With advancements in medical technology and high-quality outcomes, CMS has steadily allowed more orthopedic procedures to be performed in outpatient settings such as ambulatory surgery centers. However increasing the profitability of orthopedics in ASCs can be a challenge.
During a December Becker’s Hospital Review webinar sponsored by National Medical Billing Services, experts discussed strategies for making orthopedics successful at ASCs. Speakers were:
- Kylie Kaczor, MSN-RN, CPCO, CPHRM, CMPE, CASC, CLSSBB, ACHE, senior vice president, clinical and regulatory affairs, National Medical Billing Services
- Aaron Davis, vice president, client operations, National Medical Billing Services
- Bill Hazen, RN, CEO, Surgery Center at Pelham (Greer, S.C.)
Four key takeaways were:
1. Consumer, payer and surgeon sentiment are driving the growth of Orthopedics in ASCs.
For surgeons, ASCs may offer a more appealing environment in terms of scheduling and staffing than hospitals, and ASCs provide opportunities for equity ownership. For payers, ASCs represent significantly lower costs than the same procedure in hospitals, which is a factor too for consumers, who are increasingly paying huge deductibles. “Patients and consumers are accustomed to having transparency and to have control over their costs,” Mr. Davis said. Patients also like ASCs because of the convenience, personalized attention, shorter length of stay and safety. “Patients just do not want to go back into the hospital setting,” Mr. Hazen said.
2. Clinical and regulatory conditions favor ASCs for many orthopedic procedures.
Many orthopedic procedures are safer in ASCs, as they have a lower rate of post-procedure infections. ASCs have had orthopedic procedural advances involving technology and clinical standards. These have included advancements in pain management techniques, minimally invasive surgical techniques, ambulatory patient care pathways and improved treatment protocols.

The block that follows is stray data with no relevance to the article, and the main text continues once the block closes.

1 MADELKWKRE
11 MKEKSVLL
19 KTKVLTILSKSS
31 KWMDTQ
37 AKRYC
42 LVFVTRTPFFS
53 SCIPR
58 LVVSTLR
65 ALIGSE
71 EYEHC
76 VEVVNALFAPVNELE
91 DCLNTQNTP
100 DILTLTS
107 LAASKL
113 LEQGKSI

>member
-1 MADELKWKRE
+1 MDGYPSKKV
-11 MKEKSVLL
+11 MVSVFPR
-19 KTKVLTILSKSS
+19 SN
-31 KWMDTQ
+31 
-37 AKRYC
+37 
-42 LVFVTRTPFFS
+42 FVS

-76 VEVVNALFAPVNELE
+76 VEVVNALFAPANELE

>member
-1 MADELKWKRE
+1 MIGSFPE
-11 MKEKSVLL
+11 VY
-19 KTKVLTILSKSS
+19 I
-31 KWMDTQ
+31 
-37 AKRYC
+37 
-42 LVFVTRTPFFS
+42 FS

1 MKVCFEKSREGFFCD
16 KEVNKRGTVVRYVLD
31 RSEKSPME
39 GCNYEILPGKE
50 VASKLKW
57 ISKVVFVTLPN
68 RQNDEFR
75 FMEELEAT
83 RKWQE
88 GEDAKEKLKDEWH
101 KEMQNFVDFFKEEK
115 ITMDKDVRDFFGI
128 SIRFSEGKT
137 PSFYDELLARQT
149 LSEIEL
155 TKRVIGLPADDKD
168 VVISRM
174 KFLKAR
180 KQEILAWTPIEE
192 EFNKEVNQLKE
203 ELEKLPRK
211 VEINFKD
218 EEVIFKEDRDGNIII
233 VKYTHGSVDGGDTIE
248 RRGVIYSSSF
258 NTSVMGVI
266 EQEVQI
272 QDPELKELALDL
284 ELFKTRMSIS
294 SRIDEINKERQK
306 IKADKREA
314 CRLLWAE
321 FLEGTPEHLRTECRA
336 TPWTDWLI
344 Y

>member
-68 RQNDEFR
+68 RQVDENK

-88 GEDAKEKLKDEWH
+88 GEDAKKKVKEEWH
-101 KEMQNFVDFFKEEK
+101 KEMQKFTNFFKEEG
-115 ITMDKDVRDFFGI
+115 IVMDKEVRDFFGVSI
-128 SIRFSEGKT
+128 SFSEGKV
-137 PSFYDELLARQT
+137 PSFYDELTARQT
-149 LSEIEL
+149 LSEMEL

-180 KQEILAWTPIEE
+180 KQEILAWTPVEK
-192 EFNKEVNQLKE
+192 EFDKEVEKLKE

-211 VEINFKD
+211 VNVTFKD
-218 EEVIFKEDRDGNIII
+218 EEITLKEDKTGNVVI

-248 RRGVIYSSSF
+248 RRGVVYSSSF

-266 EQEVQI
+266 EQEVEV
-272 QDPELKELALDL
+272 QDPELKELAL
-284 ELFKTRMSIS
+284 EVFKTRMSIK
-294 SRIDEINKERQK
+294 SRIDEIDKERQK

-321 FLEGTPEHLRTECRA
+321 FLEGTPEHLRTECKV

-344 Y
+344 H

“There seems to be this general focus on orthopedics in particular by CMS and lawmakers, recognizing that advances in medicine and technology are making it possible to continue to support this migration [from hospitals to ASCs],” Ms. Kaczor said. That’s helped drive CMS to move more orthopedic procedures to the outpatient list over the last seven years. Meanwhile, the increasing Medicare population and COVID-19 have strained hospitals’ capacity.
3. Selecting the right patients for ASC surgery helps build on ASCs’ orthopedic success.
To help drive favorable outcomes, an ASC’s care team must ensure that each patient is a good candidate for surgery in an ASC and is well educated about the procedure, process and recovery. “The safety measure of selecting the correct patient and establishing highly defined treatment protocols is the best approach an ASC can take for tracking outcomes,” Mr. Hazen said.
4. Operational processes are critical for ASC success.
Key critical processes to review are contracting, front-end processes, including financial counseling and patient education, and real-time cost accounting, as well as coding, claims and other aspects of revenue cycle management. “Cost accounting is crucial…you really have to get everyone on the same page” Mr. Hazen said. Another critical aspect of the revenue cycle is having airtight processes for insurance verification and doing the paperwork ahead of time. “With orthopedics and more implant-intensive cases, authorizations are absolutely critical, as is understanding your payer structure and who requires [authorization],” Mr. Davis said.
Although mounting costs make profitability challenging for ASCs, there are several considerations ASCs can implement to grow a strong orthopedic program. Keys to success include selecting the right patients, having the right tools, tight processes, and an experienced team in place.
Originally published on Becker’s ASC Review, adapted for the National Medical website.
This post was first published December 21, 2021 and was updated May 31, 2022.